I lie awake at night thinking of angry letters to write to regions, and in the morning I write them and then I shred them and I just go no contact with that region.
posted by tel3path at 5:17 PM on June 23, 2016 [5 favorites]


Based on what? Latest poll had 49% for EU, 23% for leave, rest undecided. The only party that wants to leave the EU is the Left Party (formerly communists) with around 7% of the voters in the latest poll, even if I suspect the right fringe might go there if they can make it about immigrants.

Radio Sweden: Britain's EU debate closely watched by Sweden

My friend tells me it's less about immigration, and more about not wanting to pay to bail out Greece/Italy.
posted by Apocryphon at 5:17 PM on June 23, 2016 [2 favorites]


Thanks to West Dunbartonshire, we are gaining
posted by tel3path at 5:17 PM on June 23, 2016


Sincerely,
Canada

Oh no, I've seen this universe before.
posted by Apocryphon at 5:14 PM on June 23 [+] [!]


I've been thinking of 1995 except .5% margin and some leaders for the separation blaming immigrants before the polls close. Especially if the final count happens on St. Jean Baptiste...
posted by chapps at 5:18 PM on June 23, 2016


Either Lindsay Lohan's twitter has been hacked or she's as obsessed with the Brexit vote as the rest of us.
posted by ArbitraryAndCapricious at 5:18 PM on June 23, 2016 [5 favorites]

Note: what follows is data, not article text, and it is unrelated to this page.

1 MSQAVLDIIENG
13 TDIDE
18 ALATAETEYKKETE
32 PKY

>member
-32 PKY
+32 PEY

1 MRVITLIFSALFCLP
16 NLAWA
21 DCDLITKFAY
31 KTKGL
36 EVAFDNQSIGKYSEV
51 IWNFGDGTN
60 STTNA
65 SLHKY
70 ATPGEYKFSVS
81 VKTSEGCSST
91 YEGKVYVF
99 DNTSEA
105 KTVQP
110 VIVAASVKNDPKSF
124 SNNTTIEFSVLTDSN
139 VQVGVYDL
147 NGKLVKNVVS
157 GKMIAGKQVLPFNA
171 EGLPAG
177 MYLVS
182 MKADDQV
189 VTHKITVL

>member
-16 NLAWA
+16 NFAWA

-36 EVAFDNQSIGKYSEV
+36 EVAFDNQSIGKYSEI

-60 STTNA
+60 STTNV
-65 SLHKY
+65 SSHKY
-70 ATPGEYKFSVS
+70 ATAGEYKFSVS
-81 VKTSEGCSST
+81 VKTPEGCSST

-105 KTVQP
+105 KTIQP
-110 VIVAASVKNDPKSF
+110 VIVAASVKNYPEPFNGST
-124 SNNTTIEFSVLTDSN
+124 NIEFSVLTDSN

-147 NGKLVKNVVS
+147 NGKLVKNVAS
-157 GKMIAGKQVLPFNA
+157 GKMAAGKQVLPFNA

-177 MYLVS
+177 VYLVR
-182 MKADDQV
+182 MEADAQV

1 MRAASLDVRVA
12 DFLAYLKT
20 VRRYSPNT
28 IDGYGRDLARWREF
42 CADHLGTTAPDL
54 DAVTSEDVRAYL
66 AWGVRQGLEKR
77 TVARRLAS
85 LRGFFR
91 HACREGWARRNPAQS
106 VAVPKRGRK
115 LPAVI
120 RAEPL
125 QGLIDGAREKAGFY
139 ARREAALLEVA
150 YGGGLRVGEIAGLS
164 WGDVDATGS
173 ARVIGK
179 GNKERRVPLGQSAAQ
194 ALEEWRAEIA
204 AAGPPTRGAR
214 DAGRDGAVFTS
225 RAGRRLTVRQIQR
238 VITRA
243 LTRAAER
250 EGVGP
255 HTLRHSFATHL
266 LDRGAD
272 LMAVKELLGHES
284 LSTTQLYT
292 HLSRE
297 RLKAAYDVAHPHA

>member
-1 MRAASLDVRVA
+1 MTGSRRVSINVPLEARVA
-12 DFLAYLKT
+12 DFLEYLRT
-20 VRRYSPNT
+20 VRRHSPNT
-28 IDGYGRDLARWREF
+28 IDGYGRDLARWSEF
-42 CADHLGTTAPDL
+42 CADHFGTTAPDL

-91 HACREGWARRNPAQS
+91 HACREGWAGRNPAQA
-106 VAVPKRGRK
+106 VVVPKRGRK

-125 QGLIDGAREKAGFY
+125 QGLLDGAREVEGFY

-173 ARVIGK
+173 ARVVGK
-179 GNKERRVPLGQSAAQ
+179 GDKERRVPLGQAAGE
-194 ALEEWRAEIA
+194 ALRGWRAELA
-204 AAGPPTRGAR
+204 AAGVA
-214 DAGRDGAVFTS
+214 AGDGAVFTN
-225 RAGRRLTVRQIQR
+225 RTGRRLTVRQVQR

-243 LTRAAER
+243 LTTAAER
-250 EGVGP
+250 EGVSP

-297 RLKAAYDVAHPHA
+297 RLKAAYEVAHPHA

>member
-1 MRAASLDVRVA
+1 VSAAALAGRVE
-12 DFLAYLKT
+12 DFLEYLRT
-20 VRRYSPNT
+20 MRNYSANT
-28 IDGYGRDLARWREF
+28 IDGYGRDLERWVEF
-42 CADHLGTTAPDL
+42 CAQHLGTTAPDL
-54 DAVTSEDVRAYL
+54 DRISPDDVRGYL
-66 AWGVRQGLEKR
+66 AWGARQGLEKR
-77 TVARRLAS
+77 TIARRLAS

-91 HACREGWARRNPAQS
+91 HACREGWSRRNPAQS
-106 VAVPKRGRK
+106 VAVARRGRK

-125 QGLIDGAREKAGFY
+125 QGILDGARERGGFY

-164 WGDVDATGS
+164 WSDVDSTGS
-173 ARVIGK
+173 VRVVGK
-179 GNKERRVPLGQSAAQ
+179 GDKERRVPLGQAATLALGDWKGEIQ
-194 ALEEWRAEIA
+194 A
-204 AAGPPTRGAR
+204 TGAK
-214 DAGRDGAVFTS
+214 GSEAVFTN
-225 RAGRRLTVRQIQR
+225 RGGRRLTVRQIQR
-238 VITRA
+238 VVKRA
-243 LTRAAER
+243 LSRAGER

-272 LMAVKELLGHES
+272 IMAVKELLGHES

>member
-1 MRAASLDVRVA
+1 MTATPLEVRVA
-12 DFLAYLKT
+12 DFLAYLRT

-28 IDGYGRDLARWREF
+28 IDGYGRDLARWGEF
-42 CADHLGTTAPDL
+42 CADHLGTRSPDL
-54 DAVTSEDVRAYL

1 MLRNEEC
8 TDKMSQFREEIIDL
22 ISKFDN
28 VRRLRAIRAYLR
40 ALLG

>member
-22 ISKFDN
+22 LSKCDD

Well, shit. South Tyneside, I'm not angry, just disappointed.
posted by tel3path at 5:20 PM on June 23, 2016


Why are these folks turning out for the EU ref but not against the Tories in the General Election?
posted by longbaugh at 5:23 PM on June 23, 2016 [3 favorites]


My friend tells me it's less about immigration, and more about not wanting to pay to bail out Greece/Italy.

If the United States had this attitude we'd have a civil war per decade.
posted by Talez at 5:23 PM on June 23, 2016 [3 favorites]


There was a horrendously depressing comment on the radio earlier that some people apparently didn't even know that Labour were pro-remain.
posted by Quagkapi at 5:26 PM on June 23, 2016


I've been thinking of 1995 except .5% margin and some leaders for the separation blaming immigrants before the polls close. Especially if the final count happens on St. Jean Baptiste...


Yeah, even if Remain wins the day, the Canadian experience tells us you're going to have to wait 20, 30 years before putting a stake in the heart of Brexit.

What happened with Quebec was changing demographics. And many of the issues Quebeckers were upset about, notably language and cultural rights, and jobs, were solved over 20-30 years.
posted by My Dad at 5:26 PM on June 23, 2016 [1 favorite]


There was a horrendously depressing comment on the radio earlier that some people apparently didn't even know that Labour were pro-remain.

That's largely because the media only ever wanted to talk about Boris Johnson versus David Cameron.